I had the good fortune to spend a couple of days last week in Toronto to speak at a conference on “Giving it Away”, how the culture of “free” is affecting the book business. My workshop sessions were called “Giving It Away with a Purpose”, by which I meant using content as “bait” to build community.
Since this was a workshop, most of the 90 minutes in each session was spent hearing from my audience about their publishing and marketing challenges and trying to help them see how the concepts of vertical and community applied to their particular examples. One of the many pieces of wisdom I’ve picked up from Mark Bide over the years is that we often “learn what we think by saying it”; questions from the audience force me to articulate things that might have been lurking in the back of my mind but had been left unsaid, even internally.
And what I learned that I already knew from these exchanges has to do with “critical mass” and its role in the shift from horizontal to vertical.
I read a piece about a month ago (who knows where, but I think I was originally steered to it by the ReadWriteWeb daily email) about the “X of Y found this review helpful” found on Amazon. What the article explained is why you don’t, and won’t see this employed effectively on any other bookseller’s site. Of all the people who buy books on Amazon, only a small percentage of them write reviews. (Many books don’t have reviews on Amazon; you are often invited to be the “first” to review a book.) Then of all the people who read the reviews, only a small percentage of those will comment as to whether the review was helpful. And a small percentage of a small percentage is an tiny, tiny percentage.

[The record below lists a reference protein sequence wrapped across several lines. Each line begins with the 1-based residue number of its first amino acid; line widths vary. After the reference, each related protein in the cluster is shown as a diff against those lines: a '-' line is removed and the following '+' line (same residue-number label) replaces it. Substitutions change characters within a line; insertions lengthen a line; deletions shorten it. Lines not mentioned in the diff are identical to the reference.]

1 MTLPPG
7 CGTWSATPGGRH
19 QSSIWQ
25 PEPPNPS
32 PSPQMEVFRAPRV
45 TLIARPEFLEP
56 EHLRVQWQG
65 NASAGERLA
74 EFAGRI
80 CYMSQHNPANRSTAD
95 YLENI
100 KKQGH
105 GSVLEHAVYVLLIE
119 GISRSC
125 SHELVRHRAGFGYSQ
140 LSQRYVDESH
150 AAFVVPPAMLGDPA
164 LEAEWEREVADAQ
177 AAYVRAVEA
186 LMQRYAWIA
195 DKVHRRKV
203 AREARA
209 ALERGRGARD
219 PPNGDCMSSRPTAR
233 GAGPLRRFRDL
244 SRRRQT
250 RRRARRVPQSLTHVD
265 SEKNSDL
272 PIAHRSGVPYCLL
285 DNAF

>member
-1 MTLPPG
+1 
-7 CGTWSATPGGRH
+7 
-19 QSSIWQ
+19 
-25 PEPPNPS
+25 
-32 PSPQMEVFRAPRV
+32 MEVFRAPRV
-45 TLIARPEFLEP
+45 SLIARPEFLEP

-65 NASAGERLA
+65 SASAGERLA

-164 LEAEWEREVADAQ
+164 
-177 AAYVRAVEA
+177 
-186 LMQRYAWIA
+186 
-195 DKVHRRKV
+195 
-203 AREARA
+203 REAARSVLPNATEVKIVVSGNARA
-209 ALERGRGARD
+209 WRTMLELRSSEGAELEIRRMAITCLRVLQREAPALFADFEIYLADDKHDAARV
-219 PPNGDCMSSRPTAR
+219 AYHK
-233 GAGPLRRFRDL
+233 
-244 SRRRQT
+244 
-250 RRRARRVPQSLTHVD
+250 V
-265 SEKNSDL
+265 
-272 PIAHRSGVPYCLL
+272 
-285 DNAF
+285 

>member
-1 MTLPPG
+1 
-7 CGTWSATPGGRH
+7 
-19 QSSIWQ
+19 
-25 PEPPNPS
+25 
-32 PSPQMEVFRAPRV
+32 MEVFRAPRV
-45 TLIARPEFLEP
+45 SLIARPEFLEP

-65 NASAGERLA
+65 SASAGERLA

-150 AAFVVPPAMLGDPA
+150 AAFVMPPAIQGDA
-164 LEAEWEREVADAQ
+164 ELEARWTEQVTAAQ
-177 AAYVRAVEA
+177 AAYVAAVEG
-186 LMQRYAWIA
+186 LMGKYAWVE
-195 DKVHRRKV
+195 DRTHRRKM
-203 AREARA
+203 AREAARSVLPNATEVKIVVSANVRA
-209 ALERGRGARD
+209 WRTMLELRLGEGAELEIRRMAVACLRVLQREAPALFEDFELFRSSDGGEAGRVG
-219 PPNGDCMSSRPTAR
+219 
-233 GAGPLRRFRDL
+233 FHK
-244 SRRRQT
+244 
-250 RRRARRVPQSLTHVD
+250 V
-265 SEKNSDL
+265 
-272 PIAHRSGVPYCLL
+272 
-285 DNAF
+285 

So only when you start out with the number of book customers Amazon has, which is a multiple of BN.com’s customer base (which is, presumably, in second place), can you get enough reviews and enough ratings of the value of the reviews to get a meaningful “Y” for “X of Y found this useful.”
And that was not what we talked about in Toronto.
In the course of my presentation, I talked about FiledBy.com, the new venture offering authors free web sites of which I am a co-founder. Carolyn Pittis of HarperCollins, a very acute thinker about digital strategy, pointed out from the audience that FiledBy is totally horizontal: it’s about book authors of all kinds. She wondered if my own new venture might contradict my own theory about verticals.
Temporarily, it might, although the initial “vertical” of FiledBy is book creators (there are sites there not just for authors, but also for illustrators, editors, and others who are credited with creative contributions to books that have ISBNs.) But the creators of FiledBy are very aware that as the number of authors registered with us grows, we will be able to put authors together by interest, creating sub-communities of mystery authors or history authors or knitting authors. And we intend to do that.
Earlier in the presentation, I had expressed the thought that Facebook and Twitter are like AOL for Internet 2.0. AOL (and Compuserve and Prodigy) made the online world, and then the internet, easy for everybody to use. As the internet itself got easier to use, the on-ramp wasn’t necessary anymore and, in fact, the parts of AOL that are healthy today are the verticals they created in the early part of the 21st century when they (belatedly) saw this coming. Soon we will see social networking and short messaging tools everywhere and we will be more likely to employ them in verticals, among people of similar interests, than in the world at large, which is what the horizontal communities are.
Communities require critical mass. It’s great be able throw out a question for the community to answer, but if nobody’s there, it is ineffective. If only 20 editors and 10 agents were on PublishersMarketplace, the deal database wouldn’t be worth much. By the same token, growth in a community enables niching to get more and more narrow and deep.
Soon, publishers are going to see that they that they require critical mass by vertical in order to do cost-effective marketing. That is going to lead to a reshuffling of publishing portfolios, which will be the topic of a subsequent post.
Another big piece of ebook news landed this morning. ScrollMotion has announced that one million titles are on their way to them from LibreDigital! One always presumes that publishers want every title they have on every possible platform so that similar announcements will come from other ebook players soon, but this is another huge stride forward for the ebook business. And for ScrollMotion.